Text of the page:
Brazil’s leadership is suffering a different kind of pandemic

  • Brazil is currently in a crisis of institutions – an apparent pandemic or political madhouse, in which executive, legislature and judiciary all seek to overstep their limits.

The President’s general for “Security” issued a Note threatening the judiciary – simply insulting the democratic order. Happily, though, the Armed Forces are not behind him – we expect their exemplary behavior to inspire all 3 powers to show better respect for their Constitutional duties.

The true asset of a democratic country is its institutions, which ensure and guarantee individual liberty, the rule of law, and the existence of governments elected by the people.

In a democracy, if an irresponsible government invades the prerogatives of the constitution, the legislature and judiciary must act as counterweight, to re-establish the constitutional order, punish those who have done wrong and, in the limit, remove them from power.

But what is now happening in Brazil, when the representatives of all three powers begin to act as ‘vigilantes’, no longer obeying the constitutional limits laid down for them?

Brazil’s Constitution in fact has a clear answer. In the event of a ‘political pandemic’, the Armed Forces are expected to intervene to re-establish constitutional order. Article 142 of the constitution states the purpose of the Armed Forces as: “to defend the Country; to guarantee the Powers under the Constitution, and, at the initiative of any one of them, Law & Order”.

Thus, it is understandable that Brazilians who prize democracy are apprehensive at the frightening frequency of inappropriate acts by the three powers, irresponsible speeches by politicians at various levels of government, and unjustifiable attitudes taken by the president’s ‘military’ minister, who appears to speak in the name of the Armed Forces.

The inappropriate Official Note issued by General Heleno, who has ministerial ranking in the president’s ‘Office for Institutional Security’, threatening to act against the Judiciary, is a simple insult to democratic order. The inappropriate support for him from the Defense Minister, General Fernando Azevedo, and some retired military people, gives an impression that an Armed Forces conspiracy for a coup is in progress.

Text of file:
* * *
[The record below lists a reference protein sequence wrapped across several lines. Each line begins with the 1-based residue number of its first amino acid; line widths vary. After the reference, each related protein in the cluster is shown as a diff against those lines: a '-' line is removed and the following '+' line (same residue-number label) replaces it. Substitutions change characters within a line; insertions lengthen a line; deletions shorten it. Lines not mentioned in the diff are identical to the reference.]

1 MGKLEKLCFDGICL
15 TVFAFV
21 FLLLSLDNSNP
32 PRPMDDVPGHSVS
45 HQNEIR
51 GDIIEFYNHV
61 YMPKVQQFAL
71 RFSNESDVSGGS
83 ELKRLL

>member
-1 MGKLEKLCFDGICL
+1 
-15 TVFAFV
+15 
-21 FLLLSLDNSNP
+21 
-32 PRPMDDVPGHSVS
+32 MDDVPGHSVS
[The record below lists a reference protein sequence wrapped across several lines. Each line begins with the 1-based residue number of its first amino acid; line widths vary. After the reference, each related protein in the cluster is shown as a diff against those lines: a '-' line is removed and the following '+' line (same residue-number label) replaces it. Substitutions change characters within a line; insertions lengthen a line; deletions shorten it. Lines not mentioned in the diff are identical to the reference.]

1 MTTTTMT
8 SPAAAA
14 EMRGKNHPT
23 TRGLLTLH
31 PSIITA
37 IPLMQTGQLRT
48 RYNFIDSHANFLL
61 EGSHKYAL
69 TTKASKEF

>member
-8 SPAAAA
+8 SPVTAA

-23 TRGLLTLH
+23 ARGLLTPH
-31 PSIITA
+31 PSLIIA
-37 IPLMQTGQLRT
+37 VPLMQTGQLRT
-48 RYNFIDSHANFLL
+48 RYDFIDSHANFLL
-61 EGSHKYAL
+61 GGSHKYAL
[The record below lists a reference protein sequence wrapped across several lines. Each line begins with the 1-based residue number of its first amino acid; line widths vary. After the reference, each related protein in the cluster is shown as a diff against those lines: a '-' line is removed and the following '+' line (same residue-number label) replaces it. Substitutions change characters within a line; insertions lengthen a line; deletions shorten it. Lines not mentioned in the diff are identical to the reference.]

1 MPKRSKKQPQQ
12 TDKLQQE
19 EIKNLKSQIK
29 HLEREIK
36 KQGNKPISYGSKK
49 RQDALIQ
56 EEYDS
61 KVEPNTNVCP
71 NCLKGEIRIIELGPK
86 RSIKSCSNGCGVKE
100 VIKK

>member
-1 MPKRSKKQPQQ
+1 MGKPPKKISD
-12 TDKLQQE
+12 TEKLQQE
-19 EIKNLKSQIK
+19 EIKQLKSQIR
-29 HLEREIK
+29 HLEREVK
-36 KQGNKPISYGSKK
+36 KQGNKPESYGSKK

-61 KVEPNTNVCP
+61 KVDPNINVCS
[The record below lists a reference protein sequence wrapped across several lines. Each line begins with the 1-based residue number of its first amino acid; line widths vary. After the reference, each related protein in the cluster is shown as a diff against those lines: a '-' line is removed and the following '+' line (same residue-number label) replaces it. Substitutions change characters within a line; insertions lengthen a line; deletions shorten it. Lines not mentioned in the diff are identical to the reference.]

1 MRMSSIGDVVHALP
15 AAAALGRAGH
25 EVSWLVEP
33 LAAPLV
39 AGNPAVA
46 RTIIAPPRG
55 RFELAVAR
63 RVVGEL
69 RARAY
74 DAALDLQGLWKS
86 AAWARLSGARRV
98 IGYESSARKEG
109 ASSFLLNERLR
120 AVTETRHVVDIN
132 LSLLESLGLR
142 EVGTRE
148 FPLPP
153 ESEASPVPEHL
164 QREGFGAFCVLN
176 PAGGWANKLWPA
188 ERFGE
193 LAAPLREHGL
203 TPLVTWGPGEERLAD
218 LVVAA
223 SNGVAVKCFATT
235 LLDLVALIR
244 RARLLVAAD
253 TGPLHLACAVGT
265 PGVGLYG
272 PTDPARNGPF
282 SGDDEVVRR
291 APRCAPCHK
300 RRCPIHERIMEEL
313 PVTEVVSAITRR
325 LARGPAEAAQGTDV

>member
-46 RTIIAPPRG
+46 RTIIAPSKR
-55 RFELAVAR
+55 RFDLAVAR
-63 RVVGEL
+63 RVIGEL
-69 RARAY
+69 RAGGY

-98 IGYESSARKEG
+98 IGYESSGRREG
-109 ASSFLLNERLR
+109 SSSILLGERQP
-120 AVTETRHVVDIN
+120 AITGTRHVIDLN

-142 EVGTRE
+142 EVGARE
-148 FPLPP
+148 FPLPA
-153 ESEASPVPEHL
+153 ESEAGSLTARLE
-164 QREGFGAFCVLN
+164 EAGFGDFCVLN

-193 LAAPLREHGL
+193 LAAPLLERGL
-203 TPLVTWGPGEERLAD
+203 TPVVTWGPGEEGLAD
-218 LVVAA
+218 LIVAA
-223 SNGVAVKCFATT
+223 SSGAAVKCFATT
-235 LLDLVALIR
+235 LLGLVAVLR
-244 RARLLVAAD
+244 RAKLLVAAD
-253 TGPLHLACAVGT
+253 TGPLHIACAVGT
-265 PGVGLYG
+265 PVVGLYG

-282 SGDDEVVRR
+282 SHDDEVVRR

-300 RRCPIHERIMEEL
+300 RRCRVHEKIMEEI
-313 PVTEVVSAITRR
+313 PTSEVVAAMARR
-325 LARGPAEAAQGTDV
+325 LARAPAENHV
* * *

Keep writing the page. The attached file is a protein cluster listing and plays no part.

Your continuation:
Happily, though, the attitude of these pajama generals does not represent the stance of the Army, Navy and Airforce. Indeed, we expect the exemplary behavior of these forces’ high command to inspire the executive, legislative and judiciary to be more restrained in their decisions, more responsible in their official statements, and above all, more respectful of their constitutional duties and obligations.

In this current political pandemic: the Judiciary and even regulators have unduly invaded spheres exclusive to the heads of the executive power, at the municipal, state and federal level; Congress has caved in to state corporatism, approving public expenditure that threatens to lead the country to bankruptcy; the president of the Republic has sought to interfere in the autonomy of state governors; and his ministers have suffered from verbal incontinence, firing off offenses and threats to the legislative and judiciary powers.

The survival of democracy calls not only for respect for the constitution and the rule of law, but also participative citizenship – civic engagement to combat acts of those in positions of government who threaten the functioning of democracy.

If democracy is under pressure in Brazil, this is the fruit of a combination of irresponsible governments, apathetic citizens, and autonomous adventurers seeking individual leadership by coordinating a coup to take power. Happily, the Armed Forces continue to be the iceberg of good sense in a world of irresponsible, delinquent people in ostensible government positions who lack the minimum veneer of civility and good behavior necessary to exercise power.

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